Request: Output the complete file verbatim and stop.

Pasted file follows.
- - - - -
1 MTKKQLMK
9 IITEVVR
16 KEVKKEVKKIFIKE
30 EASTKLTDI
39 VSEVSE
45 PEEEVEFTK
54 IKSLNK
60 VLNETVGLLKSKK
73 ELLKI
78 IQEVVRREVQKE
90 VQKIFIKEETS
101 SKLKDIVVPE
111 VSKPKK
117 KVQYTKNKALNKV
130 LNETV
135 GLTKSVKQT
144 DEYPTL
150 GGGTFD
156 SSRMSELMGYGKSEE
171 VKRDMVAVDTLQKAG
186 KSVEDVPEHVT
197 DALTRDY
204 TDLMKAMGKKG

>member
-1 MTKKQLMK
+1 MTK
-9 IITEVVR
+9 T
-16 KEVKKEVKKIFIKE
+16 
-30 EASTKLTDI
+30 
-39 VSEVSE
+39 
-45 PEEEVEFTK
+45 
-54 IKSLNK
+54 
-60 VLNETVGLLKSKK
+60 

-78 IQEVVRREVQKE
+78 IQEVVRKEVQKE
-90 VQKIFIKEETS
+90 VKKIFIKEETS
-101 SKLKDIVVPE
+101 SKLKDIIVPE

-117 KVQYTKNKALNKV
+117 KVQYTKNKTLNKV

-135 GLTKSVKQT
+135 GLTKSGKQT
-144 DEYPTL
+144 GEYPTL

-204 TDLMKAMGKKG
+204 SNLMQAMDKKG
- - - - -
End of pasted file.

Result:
1 MTKKQLMK
9 IITEVVR
16 KEVKKEVKKIFIKE
30 EASTKLTDI
39 VSEVSE
45 PEEEVEFTK
54 IKSLNK
60 VLNETVGLLKSKK
73 ELLKI
78 IQEVVRREVQKE
90 VQKIFIKEETS
101 SKLKDIVVPE
111 VSKPKK
117 KVQYTKNKALNKV
130 LNETV
135 GLTKSVKQT
144 DEYPTL
150 GGGTFD
156 SSRMSELMGYGKSEE
171 VKRDMVAVDTLQKAG
186 KSVEDVPEHVT
197 DALTRDY
204 TDLMKAMGKKG

>member
-1 MTKKQLMK
+1 MTK
-9 IITEVVR
+9 T
-16 KEVKKEVKKIFIKE
+16 
-30 EASTKLTDI
+30 
-39 VSEVSE
+39 
-45 PEEEVEFTK
+45 
-54 IKSLNK
+54 
-60 VLNETVGLLKSKK
+60 

-78 IQEVVRREVQKE
+78 IQEVVRKEVQKE
-90 VQKIFIKEETS
+90 VKKIFIKEETS
-101 SKLKDIVVPE
+101 SKLKDIIVPE

-117 KVQYTKNKALNKV
+117 KVQYTKNKTLNKV

-135 GLTKSVKQT
+135 GLTKSGKQT
-144 DEYPTL
+144 GEYPTL

-204 TDLMKAMGKKG
+204 SNLMQAMDKKG